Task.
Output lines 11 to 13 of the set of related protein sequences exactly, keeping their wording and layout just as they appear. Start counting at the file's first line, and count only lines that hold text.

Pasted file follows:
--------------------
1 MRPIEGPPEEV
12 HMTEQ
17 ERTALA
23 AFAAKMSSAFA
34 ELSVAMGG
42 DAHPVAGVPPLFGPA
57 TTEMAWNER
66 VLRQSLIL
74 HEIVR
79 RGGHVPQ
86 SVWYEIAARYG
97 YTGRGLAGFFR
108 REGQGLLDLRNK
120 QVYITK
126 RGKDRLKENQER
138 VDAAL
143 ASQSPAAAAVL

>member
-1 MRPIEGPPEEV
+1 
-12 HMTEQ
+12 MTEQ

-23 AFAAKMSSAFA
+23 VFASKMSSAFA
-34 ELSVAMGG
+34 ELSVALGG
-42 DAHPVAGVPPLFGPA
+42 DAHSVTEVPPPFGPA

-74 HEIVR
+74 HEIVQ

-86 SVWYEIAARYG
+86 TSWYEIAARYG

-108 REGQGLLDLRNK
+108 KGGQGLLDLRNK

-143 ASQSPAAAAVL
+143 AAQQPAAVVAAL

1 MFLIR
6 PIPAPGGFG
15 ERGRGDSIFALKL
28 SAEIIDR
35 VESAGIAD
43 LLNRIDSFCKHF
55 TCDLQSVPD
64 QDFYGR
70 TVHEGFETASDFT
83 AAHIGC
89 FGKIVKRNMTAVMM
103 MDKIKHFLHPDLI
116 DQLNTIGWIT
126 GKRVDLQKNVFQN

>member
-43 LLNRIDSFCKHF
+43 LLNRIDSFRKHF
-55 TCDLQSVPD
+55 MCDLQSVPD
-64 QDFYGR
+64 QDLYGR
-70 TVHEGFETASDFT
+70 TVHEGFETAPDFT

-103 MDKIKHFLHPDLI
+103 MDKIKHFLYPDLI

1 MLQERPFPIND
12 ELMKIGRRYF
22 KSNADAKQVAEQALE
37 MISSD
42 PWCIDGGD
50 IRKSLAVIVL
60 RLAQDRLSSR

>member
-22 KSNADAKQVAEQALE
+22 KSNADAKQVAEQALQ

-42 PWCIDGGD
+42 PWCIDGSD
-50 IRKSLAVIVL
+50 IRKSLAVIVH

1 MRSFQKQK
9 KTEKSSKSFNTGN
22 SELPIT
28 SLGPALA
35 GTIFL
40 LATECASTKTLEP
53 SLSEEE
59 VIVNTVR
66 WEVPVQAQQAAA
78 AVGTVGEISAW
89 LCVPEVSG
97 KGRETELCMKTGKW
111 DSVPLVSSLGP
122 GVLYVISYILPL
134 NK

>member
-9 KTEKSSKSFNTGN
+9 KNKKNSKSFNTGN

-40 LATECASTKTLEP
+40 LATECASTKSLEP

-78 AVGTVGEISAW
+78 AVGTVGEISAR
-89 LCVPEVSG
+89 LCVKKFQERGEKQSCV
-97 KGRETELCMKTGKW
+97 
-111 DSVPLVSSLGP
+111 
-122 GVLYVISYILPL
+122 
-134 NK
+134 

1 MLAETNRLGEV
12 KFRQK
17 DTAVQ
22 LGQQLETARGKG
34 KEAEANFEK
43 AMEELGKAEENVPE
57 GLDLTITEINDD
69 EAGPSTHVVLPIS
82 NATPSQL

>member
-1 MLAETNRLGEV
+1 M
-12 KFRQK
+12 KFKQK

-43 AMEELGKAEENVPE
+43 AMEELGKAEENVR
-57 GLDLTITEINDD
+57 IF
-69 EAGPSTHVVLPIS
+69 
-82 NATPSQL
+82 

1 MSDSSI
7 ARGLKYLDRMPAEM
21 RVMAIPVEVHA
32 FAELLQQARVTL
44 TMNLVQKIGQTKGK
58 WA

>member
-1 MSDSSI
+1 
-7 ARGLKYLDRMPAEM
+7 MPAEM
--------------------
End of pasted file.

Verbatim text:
86 SVWYEIAARYG
97 YTGRGLAGFFR
108 REGQGLLDLRNK